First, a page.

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Brain Res. 1986 Nov 5;397(1):37-46.

Evidence for GABA involvement in midbrain control of medullary neurons that modulate nociceptive transmission.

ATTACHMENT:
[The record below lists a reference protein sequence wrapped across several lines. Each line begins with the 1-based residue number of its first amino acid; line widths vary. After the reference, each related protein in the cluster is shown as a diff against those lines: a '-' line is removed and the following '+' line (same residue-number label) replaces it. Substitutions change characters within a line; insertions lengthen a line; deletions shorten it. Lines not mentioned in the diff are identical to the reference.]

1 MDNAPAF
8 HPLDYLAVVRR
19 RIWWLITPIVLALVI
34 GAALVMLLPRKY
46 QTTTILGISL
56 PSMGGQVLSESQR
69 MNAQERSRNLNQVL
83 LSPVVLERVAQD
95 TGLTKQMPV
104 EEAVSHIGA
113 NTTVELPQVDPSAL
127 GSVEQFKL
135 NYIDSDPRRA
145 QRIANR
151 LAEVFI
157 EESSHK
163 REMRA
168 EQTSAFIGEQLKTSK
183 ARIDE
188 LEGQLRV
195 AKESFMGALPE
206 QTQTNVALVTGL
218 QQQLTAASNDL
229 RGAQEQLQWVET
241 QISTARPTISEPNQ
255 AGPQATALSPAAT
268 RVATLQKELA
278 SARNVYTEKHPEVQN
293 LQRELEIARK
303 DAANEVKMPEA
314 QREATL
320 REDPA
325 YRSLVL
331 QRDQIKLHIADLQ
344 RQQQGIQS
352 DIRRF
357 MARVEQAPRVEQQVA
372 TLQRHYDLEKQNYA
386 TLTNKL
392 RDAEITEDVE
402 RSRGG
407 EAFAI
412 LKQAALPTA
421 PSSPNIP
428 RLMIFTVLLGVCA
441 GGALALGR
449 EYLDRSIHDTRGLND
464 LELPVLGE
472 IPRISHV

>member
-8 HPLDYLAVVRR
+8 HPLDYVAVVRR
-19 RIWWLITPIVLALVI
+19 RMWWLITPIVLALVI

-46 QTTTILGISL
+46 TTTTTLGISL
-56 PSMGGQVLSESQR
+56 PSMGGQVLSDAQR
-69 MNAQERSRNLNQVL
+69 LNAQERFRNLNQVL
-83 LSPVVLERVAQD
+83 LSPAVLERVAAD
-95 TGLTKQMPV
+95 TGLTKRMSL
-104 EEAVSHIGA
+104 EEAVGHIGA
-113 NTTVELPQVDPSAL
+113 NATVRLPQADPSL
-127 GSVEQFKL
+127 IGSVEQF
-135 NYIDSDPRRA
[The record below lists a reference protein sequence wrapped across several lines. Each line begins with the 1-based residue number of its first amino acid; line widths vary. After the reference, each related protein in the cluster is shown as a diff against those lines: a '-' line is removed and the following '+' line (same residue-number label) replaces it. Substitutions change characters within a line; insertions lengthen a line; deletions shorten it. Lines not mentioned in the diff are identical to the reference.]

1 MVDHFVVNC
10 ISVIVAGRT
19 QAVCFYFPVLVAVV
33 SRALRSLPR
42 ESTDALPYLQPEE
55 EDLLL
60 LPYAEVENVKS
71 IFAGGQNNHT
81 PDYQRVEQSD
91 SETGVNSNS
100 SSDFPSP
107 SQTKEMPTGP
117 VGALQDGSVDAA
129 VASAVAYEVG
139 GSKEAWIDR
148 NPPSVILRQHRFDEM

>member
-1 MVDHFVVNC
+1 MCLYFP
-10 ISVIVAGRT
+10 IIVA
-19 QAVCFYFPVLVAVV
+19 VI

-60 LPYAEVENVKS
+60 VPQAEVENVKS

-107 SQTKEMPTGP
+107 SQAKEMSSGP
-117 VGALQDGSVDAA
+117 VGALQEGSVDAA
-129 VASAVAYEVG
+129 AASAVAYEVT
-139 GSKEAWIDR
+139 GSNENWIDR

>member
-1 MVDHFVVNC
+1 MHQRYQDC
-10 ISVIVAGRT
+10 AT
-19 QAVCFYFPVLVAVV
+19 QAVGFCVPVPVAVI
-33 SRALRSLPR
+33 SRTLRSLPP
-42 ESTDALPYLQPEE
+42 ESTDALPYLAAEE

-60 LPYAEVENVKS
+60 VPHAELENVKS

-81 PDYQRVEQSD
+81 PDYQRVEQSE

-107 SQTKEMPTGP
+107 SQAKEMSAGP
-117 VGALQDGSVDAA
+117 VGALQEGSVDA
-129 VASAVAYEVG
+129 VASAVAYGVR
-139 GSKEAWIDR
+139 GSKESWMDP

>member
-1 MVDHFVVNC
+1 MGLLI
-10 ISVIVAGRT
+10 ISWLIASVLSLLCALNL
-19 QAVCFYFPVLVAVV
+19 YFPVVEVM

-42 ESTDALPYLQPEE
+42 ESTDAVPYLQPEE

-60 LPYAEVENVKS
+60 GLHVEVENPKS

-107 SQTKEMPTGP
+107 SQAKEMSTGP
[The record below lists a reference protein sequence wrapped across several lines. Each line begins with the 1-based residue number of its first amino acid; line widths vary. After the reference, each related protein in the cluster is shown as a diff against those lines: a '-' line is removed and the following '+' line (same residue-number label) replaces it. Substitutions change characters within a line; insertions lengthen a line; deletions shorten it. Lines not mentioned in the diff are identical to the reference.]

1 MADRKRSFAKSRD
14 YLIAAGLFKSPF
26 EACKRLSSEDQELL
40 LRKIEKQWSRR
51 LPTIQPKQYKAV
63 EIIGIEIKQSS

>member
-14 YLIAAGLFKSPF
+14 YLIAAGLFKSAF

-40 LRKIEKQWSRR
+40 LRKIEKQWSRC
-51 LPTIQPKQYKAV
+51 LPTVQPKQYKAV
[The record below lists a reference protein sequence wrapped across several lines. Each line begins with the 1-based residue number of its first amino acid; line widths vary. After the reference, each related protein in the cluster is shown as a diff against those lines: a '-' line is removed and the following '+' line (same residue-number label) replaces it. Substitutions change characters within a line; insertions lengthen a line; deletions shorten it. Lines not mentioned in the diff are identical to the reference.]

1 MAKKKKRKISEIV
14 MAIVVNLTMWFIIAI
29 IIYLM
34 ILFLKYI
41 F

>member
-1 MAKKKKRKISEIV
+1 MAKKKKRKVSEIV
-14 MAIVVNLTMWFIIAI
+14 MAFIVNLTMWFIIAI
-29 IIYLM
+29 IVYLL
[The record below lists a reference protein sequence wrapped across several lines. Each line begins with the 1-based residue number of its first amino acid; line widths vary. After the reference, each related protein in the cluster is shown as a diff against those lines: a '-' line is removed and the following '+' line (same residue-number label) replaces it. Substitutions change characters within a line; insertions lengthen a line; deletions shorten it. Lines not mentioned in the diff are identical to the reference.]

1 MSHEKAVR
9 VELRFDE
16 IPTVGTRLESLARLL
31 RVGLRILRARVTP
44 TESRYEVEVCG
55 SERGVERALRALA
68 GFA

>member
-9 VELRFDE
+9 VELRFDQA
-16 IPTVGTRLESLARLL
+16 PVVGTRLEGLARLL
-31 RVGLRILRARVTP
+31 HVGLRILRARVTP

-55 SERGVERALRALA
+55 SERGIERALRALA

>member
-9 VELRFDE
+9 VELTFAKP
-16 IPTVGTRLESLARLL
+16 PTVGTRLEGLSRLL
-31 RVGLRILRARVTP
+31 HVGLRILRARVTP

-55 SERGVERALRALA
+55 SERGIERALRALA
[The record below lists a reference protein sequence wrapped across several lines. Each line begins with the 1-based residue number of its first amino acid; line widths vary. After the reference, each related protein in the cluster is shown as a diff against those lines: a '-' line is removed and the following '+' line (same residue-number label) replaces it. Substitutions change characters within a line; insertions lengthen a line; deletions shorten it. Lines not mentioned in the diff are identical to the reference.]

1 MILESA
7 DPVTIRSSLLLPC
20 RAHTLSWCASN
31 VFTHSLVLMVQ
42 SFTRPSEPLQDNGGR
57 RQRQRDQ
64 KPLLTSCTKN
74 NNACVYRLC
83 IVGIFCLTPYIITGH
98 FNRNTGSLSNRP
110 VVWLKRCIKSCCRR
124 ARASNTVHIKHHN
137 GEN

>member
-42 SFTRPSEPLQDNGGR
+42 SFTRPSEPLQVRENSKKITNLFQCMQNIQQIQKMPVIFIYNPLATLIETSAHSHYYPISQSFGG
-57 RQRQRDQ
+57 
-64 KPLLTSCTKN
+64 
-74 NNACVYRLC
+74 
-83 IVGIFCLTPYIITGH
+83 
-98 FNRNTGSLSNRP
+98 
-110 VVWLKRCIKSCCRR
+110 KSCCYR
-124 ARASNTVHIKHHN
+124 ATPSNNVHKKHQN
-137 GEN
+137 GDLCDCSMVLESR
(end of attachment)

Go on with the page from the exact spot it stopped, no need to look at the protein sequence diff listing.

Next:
The effects of GABA-related compounds microinjected into the midbrain periaqueductal gray (PAG) on the tail-flick reflex (TF) and on the activity of tail-flick related neurons in the rostral ventromedial medulla (RVM), were studied in barbiturate anesthesized rats. Neurons whose activity either decreased (off-cells) or increased (on-cells) immediately prior to TF were examined. Bicuculline and picrotoxin microinjected into the ventrolateral aspect of the caudal PAG inhibited the TF, increased the spontaneous activity of the off-cells and decreased that of the on-cells. Concomitant with the increase in TF latency, the TF-related deceleration of the off-cells and acceleration of the on-cells were reduced. These effects were reversed by a microinjection of muscimol (MUS) into the PAG. The analgesic effect of morphine microinjected into the PAG was also reversed by a MUS microinjection at the same site. These results support the hypothesis that a GABAergic synapse inhibits cells in the PAG which modulate nociceptive transmission at the spinal level through actions on neurons in the RVM.

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